Have you ever heard the phrase “moderation in all things?” I use it all the time without really thinking about it. And so I recently became interested in knowing where it originated. A quick online search showed the phrase probably originates from the Greek poet Hesiod (750-650 BC) who wrote, “observe due measure; moderation...
“I have never been more mean in my life since being married,” I said to him.
These words were not spewed in the midst of an argument or disagreement; rather, my husband and I were enjoying time together. I had been spending extra time in the Word seeking the Lord’s guidance for my recent behavior toward Matt, and was convicted of my actions. My irritability, short temper, passive-aggressiveness, and sarcasm had consumed me.
What frustrated me at the time was that our marriage wasn’t in the throes of marital lows. Our marriage was strong, solid, full of joy and laughter. Matt and I established a deep, committed, abiding friendship and intimacy—so what was the problem?
I Left Jesus Out of My Marriage
In loving guidance, the Holy Spirit uncovered hidden baggage that still threatened to haunt me. I had become uncomfortable with my past decisions, sexual rebellion, and destructive relationships. The enemy had deceived me into believing that I was not good enough for Matt; he taunted that my husband was too good to be tied to someone like me, that if he knew who I really was back then, that he’d have a change of heart.
For a moment, the enemy had gained control of my heart and mind. I was ignoring and forgetting the transforming and eternal truths of my Savior. I was leaving Jesus out of my marriage.
How Jesus Transforms Marriage
Whether you’re a newlywed or have been married for decades, the gospel has the power to transform your marriage in ways you cannot. I know this; I’ve seen it. When Matt and I invited Jesus into our marriage, our union was elevated.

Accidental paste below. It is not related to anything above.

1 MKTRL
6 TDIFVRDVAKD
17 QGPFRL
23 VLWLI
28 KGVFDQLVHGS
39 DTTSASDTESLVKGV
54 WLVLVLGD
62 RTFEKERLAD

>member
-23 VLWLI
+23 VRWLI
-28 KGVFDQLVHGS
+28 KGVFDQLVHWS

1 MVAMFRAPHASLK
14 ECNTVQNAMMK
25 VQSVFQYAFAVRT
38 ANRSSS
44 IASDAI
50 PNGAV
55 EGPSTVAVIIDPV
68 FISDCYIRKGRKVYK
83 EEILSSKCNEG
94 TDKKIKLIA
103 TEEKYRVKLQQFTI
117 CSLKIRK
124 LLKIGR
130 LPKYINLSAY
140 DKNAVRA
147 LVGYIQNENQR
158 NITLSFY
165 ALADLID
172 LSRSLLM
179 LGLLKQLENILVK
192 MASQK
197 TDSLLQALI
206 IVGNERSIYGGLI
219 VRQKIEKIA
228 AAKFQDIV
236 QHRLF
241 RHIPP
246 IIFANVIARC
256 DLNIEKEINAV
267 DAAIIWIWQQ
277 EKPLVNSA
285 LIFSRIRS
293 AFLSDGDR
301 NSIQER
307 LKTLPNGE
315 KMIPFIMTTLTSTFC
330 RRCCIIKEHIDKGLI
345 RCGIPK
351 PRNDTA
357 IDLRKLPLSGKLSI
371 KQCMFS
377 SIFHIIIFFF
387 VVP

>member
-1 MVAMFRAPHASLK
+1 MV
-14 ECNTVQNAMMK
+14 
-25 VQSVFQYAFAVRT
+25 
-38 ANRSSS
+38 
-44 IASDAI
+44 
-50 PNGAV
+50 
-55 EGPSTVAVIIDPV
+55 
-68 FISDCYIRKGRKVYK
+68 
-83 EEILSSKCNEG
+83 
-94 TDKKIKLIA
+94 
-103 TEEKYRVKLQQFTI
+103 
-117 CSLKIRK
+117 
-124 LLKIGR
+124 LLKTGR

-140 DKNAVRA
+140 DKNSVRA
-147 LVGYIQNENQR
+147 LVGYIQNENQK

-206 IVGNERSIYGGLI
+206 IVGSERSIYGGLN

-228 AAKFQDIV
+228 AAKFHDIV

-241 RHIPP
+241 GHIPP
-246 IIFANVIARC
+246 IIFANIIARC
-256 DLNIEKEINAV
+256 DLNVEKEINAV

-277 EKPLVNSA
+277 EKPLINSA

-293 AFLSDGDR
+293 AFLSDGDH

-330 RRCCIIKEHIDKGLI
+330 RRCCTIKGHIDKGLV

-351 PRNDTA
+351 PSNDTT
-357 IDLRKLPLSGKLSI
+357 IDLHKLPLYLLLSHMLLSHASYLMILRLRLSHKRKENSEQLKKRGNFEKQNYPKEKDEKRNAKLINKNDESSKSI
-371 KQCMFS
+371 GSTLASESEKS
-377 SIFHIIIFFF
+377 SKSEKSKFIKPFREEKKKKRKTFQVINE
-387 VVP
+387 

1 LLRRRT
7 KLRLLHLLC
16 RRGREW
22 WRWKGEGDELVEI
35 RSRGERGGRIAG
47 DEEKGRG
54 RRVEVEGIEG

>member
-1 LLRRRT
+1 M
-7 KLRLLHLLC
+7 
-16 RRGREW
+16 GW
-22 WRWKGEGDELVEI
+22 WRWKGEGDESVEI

Friend, may you be encouraged by these five ways Jesus works in and through marriage.
1. Jesus makes us new.
Everyone comes into marriage carrying baggage or unique experiences from their past. Like me, some struggle with guilt, shame, regret, and damage from past relationships or sexual rebellion. Others wrestle with separating from the conducts in which they were raised.
The good news of the gospel says that we are new creations (2 Corinthians 5:17), free from guilt and condemnation (Romans 8:1). Because of Christ’s sacrifice on the cross, we have unlimited mercy and forgiveness from the Lord (Luke 1:76-78). Our past sin and shame no longer have the power to condemn and confine our marriage.
2. Jesus forgives.
As sinners, we fail one another and God daily. But because of Jesus, grace and forgiveness is ours to receive and ours to give (Matthew 10:8). We are equipped to forgive our spouses because Christ forgave us (Ephesians 4:32). Nothing we do to our spouses can compare to the offenses we’ve committed against the Lord. Thankfully, because of Christ, the hostility, resentment, and bitterness we are prone to display can also be forgiven and forgotten.
3. Jesus meets our needs.
Whether intentional or not, spouses place pressure and expectations on one another based on their experiences or preconceived notions. We wrongly expect our spouse to fulfill and take care of our needs and demands—and we forget that Christ is the only one who can strengthen us, fill us, and know us completely (Ephesians 3:16-19).
Scripture reminds us that Jesus desires for us to ask him to take our burdens (Matthew 11:28-30), and by bearing one another’s burdens, we fulfill the law (Galatians 6:2). He alone can deliver us from the weight we project and the weight we carry.
4. Jesus gives us his Spirit.
Jesus isn’t some distant, silent onlooker in our marriages; Christ’s Spirit lives within us (John 14:23; 1 Corinthians 3:16; Galatians 3:13-14), helps us in our weakness, and intercedes for us (Romans 8:26). This is a comforting truth that I remember when there’s conflict, frustration, and attacks from the enemy.
When the enemy gains control of my thoughts, I can count on the Spirit to guide me in godly truth (John 16:13). Likewise, the truth that the same Spirit lives within my husband and me, who is working within both of us, eases my fears and worries. We can abound in hope (Romans 15:13) and live in freedom (2 Corinthians 3:17).
5. Jesus broke sin’s power.
Though sin will be a constant active force in our marriage, the power it has to break us has been broken by our blessed Redeemer. As we are united in marriage, so are we united as believers and family in Christ’s life, death, and resurrection (Romans 6:3-10). We are no longer slaves to sin and have been set free; we are dead to sin and alive in Christ (Romans 6:10-11). Sin is no longer our master because we live under the freedom of God’s grace (Romans 6:14).
Christ’s life, death, and resurrection are not simply points of salvation, but the way of salvation, renewing and transforming those who believe day by day. The good news to all who have placed their trust in Jesus is that he is the solution to marriage—because he alone saves and gives us the power to enjoy it.